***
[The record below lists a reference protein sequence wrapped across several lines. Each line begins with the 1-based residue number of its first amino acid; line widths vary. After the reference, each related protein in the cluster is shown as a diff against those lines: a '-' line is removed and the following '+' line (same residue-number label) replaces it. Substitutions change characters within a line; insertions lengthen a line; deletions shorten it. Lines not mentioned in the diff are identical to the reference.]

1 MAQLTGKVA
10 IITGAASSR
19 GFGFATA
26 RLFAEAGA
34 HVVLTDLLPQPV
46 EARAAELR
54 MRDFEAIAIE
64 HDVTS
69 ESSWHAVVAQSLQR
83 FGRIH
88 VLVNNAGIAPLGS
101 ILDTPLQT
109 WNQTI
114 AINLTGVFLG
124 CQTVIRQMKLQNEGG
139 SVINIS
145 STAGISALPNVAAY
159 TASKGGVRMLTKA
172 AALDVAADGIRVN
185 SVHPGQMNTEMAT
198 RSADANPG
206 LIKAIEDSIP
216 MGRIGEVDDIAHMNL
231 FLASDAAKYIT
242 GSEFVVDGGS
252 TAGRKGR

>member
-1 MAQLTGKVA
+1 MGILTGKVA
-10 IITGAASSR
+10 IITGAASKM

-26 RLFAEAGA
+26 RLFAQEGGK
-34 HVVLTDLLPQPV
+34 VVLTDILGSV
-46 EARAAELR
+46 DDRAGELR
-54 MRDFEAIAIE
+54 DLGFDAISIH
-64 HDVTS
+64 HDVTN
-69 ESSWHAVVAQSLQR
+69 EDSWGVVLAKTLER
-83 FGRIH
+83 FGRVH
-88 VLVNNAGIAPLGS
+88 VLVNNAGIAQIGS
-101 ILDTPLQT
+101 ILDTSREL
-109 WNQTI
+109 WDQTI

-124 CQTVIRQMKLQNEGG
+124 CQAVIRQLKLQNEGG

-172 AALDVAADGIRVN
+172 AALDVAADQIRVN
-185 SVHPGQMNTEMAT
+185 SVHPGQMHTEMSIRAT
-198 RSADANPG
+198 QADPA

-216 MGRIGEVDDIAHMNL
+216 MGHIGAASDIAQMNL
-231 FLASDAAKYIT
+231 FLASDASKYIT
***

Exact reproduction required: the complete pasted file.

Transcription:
[The record below lists a reference protein sequence wrapped across several lines. Each line begins with the 1-based residue number of its first amino acid; line widths vary. After the reference, each related protein in the cluster is shown as a diff against those lines: a '-' line is removed and the following '+' line (same residue-number label) replaces it. Substitutions change characters within a line; insertions lengthen a line; deletions shorten it. Lines not mentioned in the diff are identical to the reference.]

1 MAQLTGKVA
10 IITGAASSR
19 GFGFATA
26 RLFAEAGA
34 HVVLTDLLPQPV
46 EARAAELR
54 MRDFEAIAIE
64 HDVTS
69 ESSWHAVVAQSLQR
83 FGRIH
88 VLVNNAGIAPLGS
101 ILDTPLQT
109 WNQTI
114 AINLTGVFLG
124 CQTVIRQMKLQNEGG
139 SVINIS
145 STAGISALPNVAAY
159 TASKGGVRMLTKA
172 AALDVAADGIRVN
185 SVHPGQMNTEMAT
198 RSADANPG
206 LIKAIEDSIP
216 MGRIGEVDDIAHMNL
231 FLASDAAKYIT
242 GSEFVVDGGS
252 TAGRKGR

>member
-1 MAQLTGKVA
+1 MGILTGKVA
-10 IITGAASSR
+10 IITGAASKM

-26 RLFAEAGA
+26 RLFAQEGGK
-34 HVVLTDLLPQPV
+34 VVLTDILGSV
-46 EARAAELR
+46 DDRAGELR
-54 MRDFEAIAIE
+54 DLGFDAISIH
-64 HDVTS
+64 HDVTN
-69 ESSWHAVVAQSLQR
+69 EDSWGVVLAKTLER
-83 FGRIH
+83 FGRVH
-88 VLVNNAGIAPLGS
+88 VLVNNAGIAQIGS
-101 ILDTPLQT
+101 ILDTSREL
-109 WNQTI
+109 WDQTI

-124 CQTVIRQMKLQNEGG
+124 CQAVIRQLKLQNEGG

-172 AALDVAADGIRVN
+172 AALDVAADQIRVN
-185 SVHPGQMNTEMAT
+185 SVHPGQMHTEMSIRAT
-198 RSADANPG
+198 QADPA

-216 MGRIGEVDDIAHMNL
+216 MGHIGAASDIAQMNL
-231 FLASDAAKYIT
+231 FLASDASKYIT